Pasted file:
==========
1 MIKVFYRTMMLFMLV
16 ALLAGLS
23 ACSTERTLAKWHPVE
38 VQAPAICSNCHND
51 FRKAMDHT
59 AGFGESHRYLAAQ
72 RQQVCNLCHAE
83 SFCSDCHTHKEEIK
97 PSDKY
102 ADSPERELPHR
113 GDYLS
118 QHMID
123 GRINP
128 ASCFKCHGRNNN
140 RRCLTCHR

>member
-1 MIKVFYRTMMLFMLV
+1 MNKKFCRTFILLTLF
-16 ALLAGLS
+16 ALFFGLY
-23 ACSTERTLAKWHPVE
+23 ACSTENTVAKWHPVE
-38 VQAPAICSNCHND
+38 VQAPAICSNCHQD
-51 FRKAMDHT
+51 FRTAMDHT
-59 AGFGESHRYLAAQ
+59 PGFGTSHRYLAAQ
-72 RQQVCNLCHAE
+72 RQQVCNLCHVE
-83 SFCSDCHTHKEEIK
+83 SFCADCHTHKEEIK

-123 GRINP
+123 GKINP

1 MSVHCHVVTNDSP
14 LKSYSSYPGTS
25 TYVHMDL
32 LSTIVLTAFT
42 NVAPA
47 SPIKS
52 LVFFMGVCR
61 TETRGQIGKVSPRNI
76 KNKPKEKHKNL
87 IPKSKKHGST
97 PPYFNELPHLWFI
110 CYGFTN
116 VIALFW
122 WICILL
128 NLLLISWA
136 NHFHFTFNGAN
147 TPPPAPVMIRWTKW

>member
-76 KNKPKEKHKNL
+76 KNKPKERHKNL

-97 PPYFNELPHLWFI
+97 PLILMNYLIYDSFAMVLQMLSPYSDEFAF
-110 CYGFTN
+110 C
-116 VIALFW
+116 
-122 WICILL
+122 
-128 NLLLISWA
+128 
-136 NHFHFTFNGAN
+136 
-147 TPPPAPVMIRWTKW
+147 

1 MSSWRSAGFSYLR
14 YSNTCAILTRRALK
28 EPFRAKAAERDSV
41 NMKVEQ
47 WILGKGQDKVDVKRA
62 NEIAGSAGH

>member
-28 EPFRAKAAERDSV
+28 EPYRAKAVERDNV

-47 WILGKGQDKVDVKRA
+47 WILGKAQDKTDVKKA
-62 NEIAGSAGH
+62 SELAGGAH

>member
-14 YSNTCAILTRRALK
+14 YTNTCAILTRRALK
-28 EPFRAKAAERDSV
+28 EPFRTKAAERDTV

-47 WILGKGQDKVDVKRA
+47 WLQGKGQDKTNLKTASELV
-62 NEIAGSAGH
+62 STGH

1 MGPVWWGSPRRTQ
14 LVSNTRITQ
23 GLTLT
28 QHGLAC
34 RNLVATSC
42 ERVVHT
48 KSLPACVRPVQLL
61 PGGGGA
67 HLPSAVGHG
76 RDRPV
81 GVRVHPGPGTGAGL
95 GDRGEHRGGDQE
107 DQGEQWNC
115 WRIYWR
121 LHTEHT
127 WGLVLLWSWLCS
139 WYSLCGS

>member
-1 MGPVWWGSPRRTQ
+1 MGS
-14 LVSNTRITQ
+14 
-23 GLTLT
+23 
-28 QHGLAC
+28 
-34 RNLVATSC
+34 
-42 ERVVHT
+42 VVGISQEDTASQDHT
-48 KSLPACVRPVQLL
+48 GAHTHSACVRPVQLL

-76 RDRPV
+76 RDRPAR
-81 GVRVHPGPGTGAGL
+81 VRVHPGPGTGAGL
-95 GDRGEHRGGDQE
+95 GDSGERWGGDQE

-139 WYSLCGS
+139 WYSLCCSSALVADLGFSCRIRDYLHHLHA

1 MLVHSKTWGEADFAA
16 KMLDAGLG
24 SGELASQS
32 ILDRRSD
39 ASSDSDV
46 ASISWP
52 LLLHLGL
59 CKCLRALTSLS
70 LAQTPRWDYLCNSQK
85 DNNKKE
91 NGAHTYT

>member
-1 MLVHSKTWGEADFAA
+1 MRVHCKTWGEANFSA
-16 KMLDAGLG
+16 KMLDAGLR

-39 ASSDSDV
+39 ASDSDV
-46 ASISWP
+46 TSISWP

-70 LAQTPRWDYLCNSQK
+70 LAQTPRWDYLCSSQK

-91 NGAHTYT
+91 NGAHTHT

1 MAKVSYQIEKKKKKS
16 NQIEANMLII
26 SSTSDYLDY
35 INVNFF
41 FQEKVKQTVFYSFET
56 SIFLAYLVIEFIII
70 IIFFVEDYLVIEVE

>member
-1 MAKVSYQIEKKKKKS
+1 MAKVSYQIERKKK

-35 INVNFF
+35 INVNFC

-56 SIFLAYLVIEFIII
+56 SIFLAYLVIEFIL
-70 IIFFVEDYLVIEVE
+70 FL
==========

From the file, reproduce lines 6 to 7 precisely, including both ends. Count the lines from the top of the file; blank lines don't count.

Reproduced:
59 AGFGESHRYLAAQ
72 RQQVCNLCHAE